At the safety stop, dive time of 50 mins, I began to feel the cold all over. A little flailing of arms and legs generated a bit of heat which allowed the remaining 10 minutes to pass by without unbearable distress. It appeared whatever heat movement generated was maintained well by the undersuit.
At the climax of the dive I was feeling the cold, but not shivering; I wouldn't have wanted to extend my bottom time; I hate being cold on a dive, i don't do shivering, and 60 mins was my limit.
It also insulates when wet. On a later dive I had a neck seal failure and the undersuit became very wet down the front. I hadn't realised until post dive. The suit was wet on the outside, but the fleece lining against the skin was dry.
The Whites Thermal Fusion is an excellent undersuit choice for cold water divers, and I imagine worn under a neoprene suit it would be perfect, even in extremely cold water. The thermal properties are very good, but the best thing about the suit is the mobility and comfort; it is simply outstanding.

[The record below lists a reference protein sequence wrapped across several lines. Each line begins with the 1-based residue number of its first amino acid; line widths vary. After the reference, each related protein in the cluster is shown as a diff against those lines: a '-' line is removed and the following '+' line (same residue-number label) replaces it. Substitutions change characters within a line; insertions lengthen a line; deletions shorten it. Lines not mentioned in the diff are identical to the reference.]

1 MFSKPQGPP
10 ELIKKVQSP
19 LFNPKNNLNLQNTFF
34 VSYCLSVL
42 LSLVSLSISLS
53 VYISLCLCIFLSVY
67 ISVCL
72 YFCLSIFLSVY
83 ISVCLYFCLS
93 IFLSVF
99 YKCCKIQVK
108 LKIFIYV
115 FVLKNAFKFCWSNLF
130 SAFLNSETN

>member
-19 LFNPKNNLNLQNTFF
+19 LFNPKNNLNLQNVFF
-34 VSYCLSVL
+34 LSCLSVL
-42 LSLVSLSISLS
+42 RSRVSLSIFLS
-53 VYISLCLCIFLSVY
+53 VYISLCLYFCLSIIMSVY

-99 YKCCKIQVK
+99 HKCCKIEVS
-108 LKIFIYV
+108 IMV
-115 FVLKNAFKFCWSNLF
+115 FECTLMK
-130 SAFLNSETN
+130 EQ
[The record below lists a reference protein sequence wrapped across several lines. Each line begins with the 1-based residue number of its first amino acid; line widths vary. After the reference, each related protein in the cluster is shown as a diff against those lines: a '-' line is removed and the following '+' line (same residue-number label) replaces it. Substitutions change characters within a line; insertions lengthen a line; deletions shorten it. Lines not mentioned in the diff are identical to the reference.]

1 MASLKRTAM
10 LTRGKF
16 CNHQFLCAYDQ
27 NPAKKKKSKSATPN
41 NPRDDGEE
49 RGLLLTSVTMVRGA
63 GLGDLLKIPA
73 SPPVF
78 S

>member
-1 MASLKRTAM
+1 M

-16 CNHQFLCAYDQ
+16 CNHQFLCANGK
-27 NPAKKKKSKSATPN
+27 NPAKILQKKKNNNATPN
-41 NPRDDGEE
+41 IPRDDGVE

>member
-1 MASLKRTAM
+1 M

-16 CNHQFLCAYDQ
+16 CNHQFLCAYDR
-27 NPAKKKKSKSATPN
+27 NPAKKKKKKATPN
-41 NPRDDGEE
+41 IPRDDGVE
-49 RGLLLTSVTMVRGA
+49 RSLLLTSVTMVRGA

It is not warm enough worn alone for long dives, or extended decompression, certainly in waters below 6C. On subsequent dives I added fourth element xerotherms as a base layer, which worked very well for increased duration. With that system I completed 3 dives in one day in a 5C freshwater quarry no problem, and outlasted my buddy!
The only downside with the suit is the lower calf region. The double layer system ends around that area, and a stretchy section continues to the feet and feet loops.
Without long socks the lower calf would only have single layer insulation. I don't quite understand why the suit doesn't continue to the ankles; perhaps Whites just know everyone owns fourth element arctic socks?
PROS: Comfortable, warm, superb mobility, stretchy to facilitate extra layering, has pockets.
CONS: Technique in donning, requires good long under socks. Expensive.